Weekly Journal

The Art of Interviewing


31st August 2017

Interviewing is a two-way street. The interviewer seeks to draw out stories, gather information, achieve a certain creative or commercial purpose. The interviewee has their own story to tell, sometimes selling a point of view, protecting information, ensuring the truth be told. Sometimes they have a compatible agenda, say, the pursuit of truth, the best possible communication of facts. Sometimes, the relationship is adversarial, with each seeking to gain advantage or advance an agenda.

At the Content Castle, we explored case studies of how to excel at each. I have been on both sides of the microphone in business and journalism over many years, and enjoy both being the subject and being the interrogator. I have interviewed hundreds of subjects, from politicos such as Cesar Chavez, John McCain and Nancy Pelosi to artists and public intellectuals such as Norman Mailer, Malcolm Gladwell and Christopher Hitchens. I think it’s my favorite creative and professional task. The key to both is the ability to build genuine rapport and conversation, to bring your humanity and a sense of style to that moment of truth. And to persuade your adversary/ partner that you are truthful as you will be most effective if your sincerity and conviction are credible.

For my nonfiction travelogue “WAR: The Afterparty”, I circumnavigated the globe seeking out new narratives on the aftereffects of U.S. military interventions. I interviewed ex-presidents, mujahadeen, army officers, mothers, artists, mullahs, historians and journalists, among others. I had many years experience on television doing long-form interviews, but this was a unique experience with unique learnings.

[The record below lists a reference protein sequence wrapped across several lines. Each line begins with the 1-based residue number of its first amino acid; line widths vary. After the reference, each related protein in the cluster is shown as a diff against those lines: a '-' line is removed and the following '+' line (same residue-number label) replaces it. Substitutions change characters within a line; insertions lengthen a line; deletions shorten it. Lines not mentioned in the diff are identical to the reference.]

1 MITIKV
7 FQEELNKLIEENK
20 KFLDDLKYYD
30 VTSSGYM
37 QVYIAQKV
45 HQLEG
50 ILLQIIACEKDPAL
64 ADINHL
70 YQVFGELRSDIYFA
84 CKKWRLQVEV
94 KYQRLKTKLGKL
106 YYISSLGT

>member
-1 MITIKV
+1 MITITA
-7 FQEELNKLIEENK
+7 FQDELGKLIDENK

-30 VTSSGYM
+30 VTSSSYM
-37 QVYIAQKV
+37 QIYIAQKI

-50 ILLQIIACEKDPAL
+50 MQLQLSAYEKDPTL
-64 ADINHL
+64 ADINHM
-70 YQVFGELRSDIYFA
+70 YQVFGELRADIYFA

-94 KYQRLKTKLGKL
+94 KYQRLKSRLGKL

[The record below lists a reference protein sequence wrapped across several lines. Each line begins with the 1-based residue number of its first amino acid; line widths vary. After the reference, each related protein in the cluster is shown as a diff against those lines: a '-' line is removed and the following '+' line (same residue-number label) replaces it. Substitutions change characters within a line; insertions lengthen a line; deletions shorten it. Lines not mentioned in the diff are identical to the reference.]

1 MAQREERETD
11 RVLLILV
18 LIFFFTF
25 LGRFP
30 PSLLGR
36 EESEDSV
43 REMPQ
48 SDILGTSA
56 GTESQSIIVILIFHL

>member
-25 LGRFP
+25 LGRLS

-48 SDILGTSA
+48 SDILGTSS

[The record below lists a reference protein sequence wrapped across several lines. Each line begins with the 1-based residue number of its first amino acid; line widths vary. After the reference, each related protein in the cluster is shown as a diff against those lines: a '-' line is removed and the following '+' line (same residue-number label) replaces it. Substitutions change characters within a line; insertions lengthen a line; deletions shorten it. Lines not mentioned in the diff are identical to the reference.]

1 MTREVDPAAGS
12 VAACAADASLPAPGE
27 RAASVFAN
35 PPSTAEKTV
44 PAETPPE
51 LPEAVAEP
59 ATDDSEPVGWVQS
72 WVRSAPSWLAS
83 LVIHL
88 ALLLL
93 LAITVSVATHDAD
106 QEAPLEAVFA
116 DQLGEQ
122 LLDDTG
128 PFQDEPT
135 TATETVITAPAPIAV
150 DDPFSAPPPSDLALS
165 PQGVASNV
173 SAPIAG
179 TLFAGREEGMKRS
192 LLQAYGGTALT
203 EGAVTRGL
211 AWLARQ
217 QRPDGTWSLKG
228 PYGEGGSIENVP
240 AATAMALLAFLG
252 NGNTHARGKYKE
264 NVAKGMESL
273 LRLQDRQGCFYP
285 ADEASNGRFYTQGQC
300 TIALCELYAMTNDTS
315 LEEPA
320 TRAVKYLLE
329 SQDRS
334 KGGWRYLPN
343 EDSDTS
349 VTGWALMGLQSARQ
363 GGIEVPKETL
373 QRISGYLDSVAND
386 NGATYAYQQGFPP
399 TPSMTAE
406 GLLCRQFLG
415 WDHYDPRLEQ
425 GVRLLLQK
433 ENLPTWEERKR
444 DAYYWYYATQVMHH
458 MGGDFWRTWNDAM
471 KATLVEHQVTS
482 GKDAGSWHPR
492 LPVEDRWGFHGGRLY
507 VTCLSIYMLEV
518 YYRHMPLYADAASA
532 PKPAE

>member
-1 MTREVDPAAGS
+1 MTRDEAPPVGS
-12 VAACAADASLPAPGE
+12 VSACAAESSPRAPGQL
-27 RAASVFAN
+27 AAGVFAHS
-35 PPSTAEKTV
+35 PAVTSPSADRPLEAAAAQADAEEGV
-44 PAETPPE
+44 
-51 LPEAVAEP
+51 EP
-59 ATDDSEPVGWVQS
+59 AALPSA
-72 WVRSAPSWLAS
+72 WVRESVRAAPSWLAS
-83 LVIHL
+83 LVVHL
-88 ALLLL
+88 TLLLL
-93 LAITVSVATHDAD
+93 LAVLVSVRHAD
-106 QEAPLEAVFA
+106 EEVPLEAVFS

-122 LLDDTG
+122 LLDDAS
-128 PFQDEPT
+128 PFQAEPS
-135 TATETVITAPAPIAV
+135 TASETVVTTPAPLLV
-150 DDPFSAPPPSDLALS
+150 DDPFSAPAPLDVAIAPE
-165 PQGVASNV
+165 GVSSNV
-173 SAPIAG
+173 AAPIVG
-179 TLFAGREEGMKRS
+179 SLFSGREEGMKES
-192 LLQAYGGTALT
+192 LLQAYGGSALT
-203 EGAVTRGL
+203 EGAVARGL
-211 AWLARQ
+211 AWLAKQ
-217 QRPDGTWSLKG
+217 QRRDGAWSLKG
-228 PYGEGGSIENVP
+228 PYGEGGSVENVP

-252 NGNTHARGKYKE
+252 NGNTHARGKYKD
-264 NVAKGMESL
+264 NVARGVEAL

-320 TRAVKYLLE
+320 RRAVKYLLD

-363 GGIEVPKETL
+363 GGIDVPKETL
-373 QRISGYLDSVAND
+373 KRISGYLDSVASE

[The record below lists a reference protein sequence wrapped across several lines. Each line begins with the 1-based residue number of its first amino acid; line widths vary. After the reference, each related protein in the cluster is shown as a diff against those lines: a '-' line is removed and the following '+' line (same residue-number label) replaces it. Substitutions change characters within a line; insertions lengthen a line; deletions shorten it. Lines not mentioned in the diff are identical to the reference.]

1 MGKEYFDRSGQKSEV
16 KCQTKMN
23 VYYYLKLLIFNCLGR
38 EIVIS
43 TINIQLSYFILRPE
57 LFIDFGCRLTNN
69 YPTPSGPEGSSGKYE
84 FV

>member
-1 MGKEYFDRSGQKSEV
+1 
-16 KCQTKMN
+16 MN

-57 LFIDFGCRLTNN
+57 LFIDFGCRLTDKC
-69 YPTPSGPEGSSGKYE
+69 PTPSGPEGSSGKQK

Ghafar Haidary is a large man, graceful in his movement. I notice his hands, large and elegant and likely able to snap my neck like a twig. He was an early mujahedin, or “holy warrior” against the Soviet occupation. Here he shows me how to properly wear a pakol hat…

How To Get An Interview

I was dropping into countries and cultures for brief stretches, claiming no credible employer (newspaper, publisher, organization). I needed to find the right subject, get their attention and commitment, then meet and earn their confidence, all as I asked often personal and painful questions about war. I had three strategies for getting interviews during my expedition. One, find an expert or contact in the field and ask for introductions. Two, ask people I met while traveling for intros and contacts. Three, just show up.